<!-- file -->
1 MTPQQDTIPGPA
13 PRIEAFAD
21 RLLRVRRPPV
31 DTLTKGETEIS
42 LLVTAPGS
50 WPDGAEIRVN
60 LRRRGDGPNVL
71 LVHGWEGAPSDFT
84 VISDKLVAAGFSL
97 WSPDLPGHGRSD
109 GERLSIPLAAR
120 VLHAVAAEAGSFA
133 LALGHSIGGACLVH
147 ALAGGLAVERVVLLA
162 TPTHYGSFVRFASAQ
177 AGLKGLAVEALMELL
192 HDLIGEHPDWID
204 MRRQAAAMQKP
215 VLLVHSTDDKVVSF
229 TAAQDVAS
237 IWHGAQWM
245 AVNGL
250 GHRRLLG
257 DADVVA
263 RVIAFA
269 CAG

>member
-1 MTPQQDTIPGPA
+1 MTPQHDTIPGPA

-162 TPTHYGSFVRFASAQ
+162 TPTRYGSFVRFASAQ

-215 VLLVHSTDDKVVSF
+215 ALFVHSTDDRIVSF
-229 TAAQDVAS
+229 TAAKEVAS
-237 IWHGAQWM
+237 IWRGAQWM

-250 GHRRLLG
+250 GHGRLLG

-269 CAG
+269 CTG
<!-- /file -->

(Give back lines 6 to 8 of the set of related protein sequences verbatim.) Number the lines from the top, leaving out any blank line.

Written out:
50 WPDGAEIRVN
60 LRRRGDGPNVL
71 LVHGWEGAPSDFT